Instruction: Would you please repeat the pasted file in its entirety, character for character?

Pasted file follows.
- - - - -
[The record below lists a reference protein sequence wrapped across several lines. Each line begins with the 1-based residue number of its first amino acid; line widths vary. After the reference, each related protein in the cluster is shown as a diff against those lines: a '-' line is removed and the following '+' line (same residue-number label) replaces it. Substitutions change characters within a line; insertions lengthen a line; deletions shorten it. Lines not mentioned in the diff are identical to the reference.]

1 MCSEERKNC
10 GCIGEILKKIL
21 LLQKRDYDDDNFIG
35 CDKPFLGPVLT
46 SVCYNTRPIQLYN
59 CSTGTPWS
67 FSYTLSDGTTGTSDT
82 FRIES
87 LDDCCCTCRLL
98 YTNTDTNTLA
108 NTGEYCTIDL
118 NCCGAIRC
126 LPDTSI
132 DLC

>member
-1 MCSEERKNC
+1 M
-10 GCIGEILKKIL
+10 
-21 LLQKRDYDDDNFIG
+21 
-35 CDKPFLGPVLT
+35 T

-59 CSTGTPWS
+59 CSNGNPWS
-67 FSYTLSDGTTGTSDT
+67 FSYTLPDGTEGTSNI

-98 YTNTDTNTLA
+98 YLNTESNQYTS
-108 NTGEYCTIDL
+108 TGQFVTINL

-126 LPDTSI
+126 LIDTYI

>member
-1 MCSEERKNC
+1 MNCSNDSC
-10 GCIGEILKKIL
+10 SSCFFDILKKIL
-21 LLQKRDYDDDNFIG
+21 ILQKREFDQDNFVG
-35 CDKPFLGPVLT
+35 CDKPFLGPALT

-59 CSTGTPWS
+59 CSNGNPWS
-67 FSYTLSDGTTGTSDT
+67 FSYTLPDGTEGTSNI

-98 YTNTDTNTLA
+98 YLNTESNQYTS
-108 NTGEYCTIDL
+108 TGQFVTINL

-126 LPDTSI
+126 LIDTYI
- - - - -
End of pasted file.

[The record below lists a reference protein sequence wrapped across several lines. Each line begins with the 1-based residue number of its first amino acid; line widths vary. After the reference, each related protein in the cluster is shown as a diff against those lines: a '-' line is removed and the following '+' line (same residue-number label) replaces it. Substitutions change characters within a line; insertions lengthen a line; deletions shorten it. Lines not mentioned in the diff are identical to the reference.]

1 MCSEERKNC
10 GCIGEILKKIL
21 LLQKRDYDDDNFIG
35 CDKPFLGPVLT
46 SVCYNTRPIQLYN
59 CSTGTPWS
67 FSYTLSDGTTGTSDT
82 FRIES
87 LDDCCCTCRLL
98 YTNTDTNTLA
108 NTGEYCTIDL
118 NCCGAIRC
126 LPDTSI
132 DLC

>member
-1 MCSEERKNC
+1 M
-10 GCIGEILKKIL
+10 
-21 LLQKRDYDDDNFIG
+21 
-35 CDKPFLGPVLT
+35 T

-59 CSTGTPWS
+59 CSNGNPWS
-67 FSYTLSDGTTGTSDT
+67 FSYTLPDGTEGTSNI

-98 YTNTDTNTLA
+98 YLNTESNQYTS
-108 NTGEYCTIDL
+108 TGQFVTINL

-126 LPDTSI
+126 LIDTYI

>member
-1 MCSEERKNC
+1 MNCSNDSC
-10 GCIGEILKKIL
+10 SSCFFDILKKIL
-21 LLQKRDYDDDNFIG
+21 ILQKREFDQDNFVG
-35 CDKPFLGPVLT
+35 CDKPFLGPALT

-59 CSTGTPWS
+59 CSNGNPWS
-67 FSYTLSDGTTGTSDT
+67 FSYTLPDGTEGTSNI

-98 YTNTDTNTLA
+98 YLNTESNQYTS
-108 NTGEYCTIDL
+108 TGQFVTINL

-126 LPDTSI
+126 LIDTYI